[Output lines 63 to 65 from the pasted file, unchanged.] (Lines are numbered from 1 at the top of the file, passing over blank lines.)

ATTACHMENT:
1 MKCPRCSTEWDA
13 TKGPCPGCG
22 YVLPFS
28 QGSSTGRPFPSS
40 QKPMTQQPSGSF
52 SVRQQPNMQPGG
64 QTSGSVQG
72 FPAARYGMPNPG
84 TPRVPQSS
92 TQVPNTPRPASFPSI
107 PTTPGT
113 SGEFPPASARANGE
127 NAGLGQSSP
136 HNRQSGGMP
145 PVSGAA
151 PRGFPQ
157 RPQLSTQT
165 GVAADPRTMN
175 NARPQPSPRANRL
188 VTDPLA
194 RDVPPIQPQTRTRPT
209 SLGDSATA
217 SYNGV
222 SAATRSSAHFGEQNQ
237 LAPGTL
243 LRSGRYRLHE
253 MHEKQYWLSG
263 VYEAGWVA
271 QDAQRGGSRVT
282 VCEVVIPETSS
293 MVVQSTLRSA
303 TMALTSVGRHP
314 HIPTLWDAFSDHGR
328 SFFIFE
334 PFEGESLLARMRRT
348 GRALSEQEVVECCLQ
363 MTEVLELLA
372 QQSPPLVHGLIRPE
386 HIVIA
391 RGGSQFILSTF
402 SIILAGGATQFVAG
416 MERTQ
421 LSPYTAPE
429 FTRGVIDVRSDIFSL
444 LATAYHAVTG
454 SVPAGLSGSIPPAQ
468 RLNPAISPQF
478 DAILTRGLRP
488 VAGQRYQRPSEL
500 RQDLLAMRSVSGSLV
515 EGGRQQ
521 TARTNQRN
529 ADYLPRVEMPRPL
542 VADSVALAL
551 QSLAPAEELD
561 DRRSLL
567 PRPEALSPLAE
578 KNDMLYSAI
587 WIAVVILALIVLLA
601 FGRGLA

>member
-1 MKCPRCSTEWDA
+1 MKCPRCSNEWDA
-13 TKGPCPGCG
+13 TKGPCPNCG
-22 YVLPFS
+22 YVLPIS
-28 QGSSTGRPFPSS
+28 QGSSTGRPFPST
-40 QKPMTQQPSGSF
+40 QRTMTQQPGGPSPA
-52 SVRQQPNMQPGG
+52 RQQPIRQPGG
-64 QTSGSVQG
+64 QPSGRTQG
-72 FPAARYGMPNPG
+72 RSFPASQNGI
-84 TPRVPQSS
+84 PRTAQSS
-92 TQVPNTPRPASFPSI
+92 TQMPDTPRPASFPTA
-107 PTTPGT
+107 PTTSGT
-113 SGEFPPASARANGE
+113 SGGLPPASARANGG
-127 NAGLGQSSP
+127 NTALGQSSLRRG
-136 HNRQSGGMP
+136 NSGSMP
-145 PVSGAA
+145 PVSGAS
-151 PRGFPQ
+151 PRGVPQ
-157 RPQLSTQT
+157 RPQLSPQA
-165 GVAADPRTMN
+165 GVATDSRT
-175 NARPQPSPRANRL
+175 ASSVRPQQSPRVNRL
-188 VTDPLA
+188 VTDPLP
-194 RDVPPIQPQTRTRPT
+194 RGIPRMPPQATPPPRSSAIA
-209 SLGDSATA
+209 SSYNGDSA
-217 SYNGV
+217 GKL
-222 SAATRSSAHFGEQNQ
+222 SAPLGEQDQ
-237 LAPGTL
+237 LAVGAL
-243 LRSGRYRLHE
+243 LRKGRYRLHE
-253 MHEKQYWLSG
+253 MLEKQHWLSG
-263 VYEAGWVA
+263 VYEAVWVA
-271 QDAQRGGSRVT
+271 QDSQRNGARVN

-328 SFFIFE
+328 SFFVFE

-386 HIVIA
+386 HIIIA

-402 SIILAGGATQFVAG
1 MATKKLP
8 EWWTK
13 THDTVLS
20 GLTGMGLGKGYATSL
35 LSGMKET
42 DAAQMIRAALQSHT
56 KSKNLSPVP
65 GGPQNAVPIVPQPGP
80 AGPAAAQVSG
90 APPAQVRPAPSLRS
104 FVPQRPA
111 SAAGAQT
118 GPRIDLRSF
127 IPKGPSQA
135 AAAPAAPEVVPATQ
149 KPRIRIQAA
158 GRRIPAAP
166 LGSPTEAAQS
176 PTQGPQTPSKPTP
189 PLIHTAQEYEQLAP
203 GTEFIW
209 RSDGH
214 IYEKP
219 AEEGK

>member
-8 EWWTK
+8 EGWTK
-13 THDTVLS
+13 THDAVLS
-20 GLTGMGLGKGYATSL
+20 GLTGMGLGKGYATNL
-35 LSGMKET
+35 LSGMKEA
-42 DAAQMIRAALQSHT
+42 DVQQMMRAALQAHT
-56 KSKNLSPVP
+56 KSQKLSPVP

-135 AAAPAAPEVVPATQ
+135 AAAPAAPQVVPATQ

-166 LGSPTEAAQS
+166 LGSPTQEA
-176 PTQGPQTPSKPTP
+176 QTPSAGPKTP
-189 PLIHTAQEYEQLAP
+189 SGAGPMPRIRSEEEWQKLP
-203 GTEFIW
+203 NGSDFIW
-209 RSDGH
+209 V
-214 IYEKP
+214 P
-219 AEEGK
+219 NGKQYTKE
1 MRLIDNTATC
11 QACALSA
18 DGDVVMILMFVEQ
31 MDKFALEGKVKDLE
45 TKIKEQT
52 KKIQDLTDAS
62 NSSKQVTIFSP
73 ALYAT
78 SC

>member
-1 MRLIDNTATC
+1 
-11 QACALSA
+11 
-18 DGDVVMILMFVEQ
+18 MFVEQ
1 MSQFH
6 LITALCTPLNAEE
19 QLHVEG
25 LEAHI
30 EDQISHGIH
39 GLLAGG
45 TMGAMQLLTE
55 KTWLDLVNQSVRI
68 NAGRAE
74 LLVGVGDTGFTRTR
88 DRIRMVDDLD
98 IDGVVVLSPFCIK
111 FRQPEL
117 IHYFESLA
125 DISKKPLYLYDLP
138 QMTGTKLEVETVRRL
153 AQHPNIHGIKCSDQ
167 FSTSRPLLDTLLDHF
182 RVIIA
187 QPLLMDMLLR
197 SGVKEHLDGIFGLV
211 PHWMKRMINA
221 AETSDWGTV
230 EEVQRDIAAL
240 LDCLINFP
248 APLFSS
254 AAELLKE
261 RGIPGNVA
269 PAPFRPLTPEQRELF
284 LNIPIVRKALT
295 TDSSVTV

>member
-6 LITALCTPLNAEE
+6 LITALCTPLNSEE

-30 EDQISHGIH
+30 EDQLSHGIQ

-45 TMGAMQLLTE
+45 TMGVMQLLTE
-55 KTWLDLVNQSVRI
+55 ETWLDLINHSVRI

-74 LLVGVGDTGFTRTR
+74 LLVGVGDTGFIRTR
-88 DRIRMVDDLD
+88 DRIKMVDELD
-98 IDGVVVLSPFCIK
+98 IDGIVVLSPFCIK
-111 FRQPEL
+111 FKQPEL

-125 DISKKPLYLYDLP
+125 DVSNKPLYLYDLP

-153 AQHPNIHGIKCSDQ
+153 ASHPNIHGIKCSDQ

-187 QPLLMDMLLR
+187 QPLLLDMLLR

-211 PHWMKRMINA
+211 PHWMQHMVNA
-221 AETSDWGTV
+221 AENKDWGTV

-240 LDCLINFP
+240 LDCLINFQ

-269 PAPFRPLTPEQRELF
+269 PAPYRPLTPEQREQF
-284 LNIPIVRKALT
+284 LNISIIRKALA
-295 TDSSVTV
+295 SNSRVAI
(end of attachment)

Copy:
+1 MKCPRCSNEWDA
-13 TKGPCPGCG
+13 TKGPCPNCG